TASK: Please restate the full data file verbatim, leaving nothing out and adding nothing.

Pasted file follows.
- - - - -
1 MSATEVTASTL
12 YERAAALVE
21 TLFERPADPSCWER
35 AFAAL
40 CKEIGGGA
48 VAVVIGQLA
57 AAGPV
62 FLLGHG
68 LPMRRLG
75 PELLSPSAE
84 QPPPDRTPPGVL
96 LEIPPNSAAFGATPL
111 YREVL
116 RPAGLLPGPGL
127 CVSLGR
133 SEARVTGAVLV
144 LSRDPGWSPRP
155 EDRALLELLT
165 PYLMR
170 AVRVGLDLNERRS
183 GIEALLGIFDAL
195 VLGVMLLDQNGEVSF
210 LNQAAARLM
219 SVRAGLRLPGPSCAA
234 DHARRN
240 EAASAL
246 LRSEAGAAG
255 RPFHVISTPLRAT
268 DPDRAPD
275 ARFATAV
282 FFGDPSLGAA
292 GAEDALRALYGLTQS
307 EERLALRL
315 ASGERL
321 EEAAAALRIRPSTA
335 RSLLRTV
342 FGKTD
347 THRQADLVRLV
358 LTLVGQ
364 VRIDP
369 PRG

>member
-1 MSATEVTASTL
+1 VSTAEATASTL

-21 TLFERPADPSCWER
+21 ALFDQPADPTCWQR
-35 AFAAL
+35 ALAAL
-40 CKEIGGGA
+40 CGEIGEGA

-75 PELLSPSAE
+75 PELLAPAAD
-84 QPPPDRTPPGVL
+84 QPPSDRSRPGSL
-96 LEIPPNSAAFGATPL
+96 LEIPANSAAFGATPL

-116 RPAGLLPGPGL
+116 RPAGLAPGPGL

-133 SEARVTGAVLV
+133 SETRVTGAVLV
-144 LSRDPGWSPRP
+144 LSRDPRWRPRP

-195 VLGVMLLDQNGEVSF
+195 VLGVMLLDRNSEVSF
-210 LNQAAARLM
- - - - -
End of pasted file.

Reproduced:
1 MSATEVTASTL
12 YERAAALVE
21 TLFERPADPSCWER
35 AFAAL
40 CKEIGGGA
48 VAVVIGQLA
57 AAGPV
62 FLLGHG
68 LPMRRLG
75 PELLSPSAE
84 QPPPDRTPPGVL
96 LEIPPNSAAFGATPL
111 YREVL
116 RPAGLLPGPGL
127 CVSLGR
133 SEARVTGAVLV
144 LSRDPGWSPRP
155 EDRALLELLT
165 PYLMR
170 AVRVGLDLNERRS
183 GIEALLGIFDAL
195 VLGVMLLDQNGEVSF
210 LNQAAARLM
219 SVRAGLRLPGPSCAA
234 DHARRN
240 EAASAL
246 LRSEAGAAG
255 RPFHVISTPLRAT
268 DPDRAPD
275 ARFATAV
282 FFGDPSLGAA
292 GAEDALRALYGLTQS
307 EERLALRL
315 ASGERL
321 EEAAAALRIRPSTA
335 RSLLRTV
342 FGKTD
347 THRQADLVRLV
358 LTLVGQ
364 VRIDP
369 PRG

>member
-1 MSATEVTASTL
+1 VSTAEATASTL

-21 TLFERPADPSCWER
+21 ALFDQPADPTCWQR
-35 AFAAL
+35 ALAAL
-40 CKEIGGGA
+40 CGEIGEGA

-75 PELLSPSAE
+75 PELLAPAAD
-84 QPPPDRTPPGVL
+84 QPPSDRSRPGSL
-96 LEIPPNSAAFGATPL
+96 LEIPANSAAFGATPL

-116 RPAGLLPGPGL
+116 RPAGLAPGPGL

-133 SEARVTGAVLV
+133 SETRVTGAVLV
-144 LSRDPGWSPRP
+144 LSRDPRWRPRP

-195 VLGVMLLDQNGEVSF
+195 VLGVMLLDRNSEVSF
-210 LNQAAARLM